preaching until then. That afternoon the sky cleared and on the good days that followed there were thirty converts. Of the
crucial test day, Nee says: The 14th broke, another perfect day, and we had good
meetings. As the evening approached we met again at the appointed hour. We quietly brought the matter to the Lord's
remembrance. Not a minute late, His answer came with torrential rain and floods as before.
The power of the idol over the islanders was broken; the enemy was defeated. Believing prayer had brought a great
victory. Conversions followed. And the impact upon the servants of God who had
witnessed His power would continue to enrich their Christian service from that time on.
Roger F. Campbell, You Can Win!, 1985, SP Publications,
While crossing the Atlantic on an oceanliner, F.B. Meyer was asked to address the first class passengers. At the
captain's request he spoke on "Answered Prayer." An agnostic who was present
at the service was asked by his friends, "What did you think of Dr. Meyer's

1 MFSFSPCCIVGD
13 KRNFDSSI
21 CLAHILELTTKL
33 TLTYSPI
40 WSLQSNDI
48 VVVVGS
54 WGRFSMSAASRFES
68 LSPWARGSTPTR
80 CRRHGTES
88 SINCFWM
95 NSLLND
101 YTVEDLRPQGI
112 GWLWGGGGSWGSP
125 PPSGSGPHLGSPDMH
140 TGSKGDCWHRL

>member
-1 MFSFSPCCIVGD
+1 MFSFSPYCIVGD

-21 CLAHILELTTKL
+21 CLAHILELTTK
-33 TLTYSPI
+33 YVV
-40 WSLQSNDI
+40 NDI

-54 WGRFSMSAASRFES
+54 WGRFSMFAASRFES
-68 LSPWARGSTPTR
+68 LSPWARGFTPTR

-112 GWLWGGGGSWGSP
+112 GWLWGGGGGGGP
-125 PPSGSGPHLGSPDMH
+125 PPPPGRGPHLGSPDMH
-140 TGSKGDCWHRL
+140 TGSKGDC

sermon?" He answered, "I didn't believe a word of it." That afternoon Meyer
went to speak to the steerage passengers. Many of the listeners at his morning address went along, including the agnostic, who claimed he just
wanted to hear "what the babbler had to say."
Before starting for the service, the agnostic put two oranges in his pocket. On
his way he passed an elderly woman sitting in her deck chair fast asleep. Her hands
were open. In the spirit of fun, the agnostic put the two oranges in her outstretched
palms. After the meeting, he saw the old lady happily eating one of the pieces of fruit.
"You seem to be enjoying that orange," he remarked with a smile. "Yes,
sir," she replied, "My Father is very good to me." "Your father?
Surely your father can't be still alive!" "Praise God," she replied,
"He is very much alive." "What do you mean?" pressed the agnostic. She
explained, "I'll tell you, sir. I have been seasick for days. I was asking God
somehow to send me an orange. I suppose I fell asleep while I was praying. When I awoke, I
found He had not only sent me one orange but two!" The agnostic was speechless. Later
he was converted to Christ. Yes, praying in God's will brings an answer.
Our Daily Bread.
Just a tiny little child
Three years old,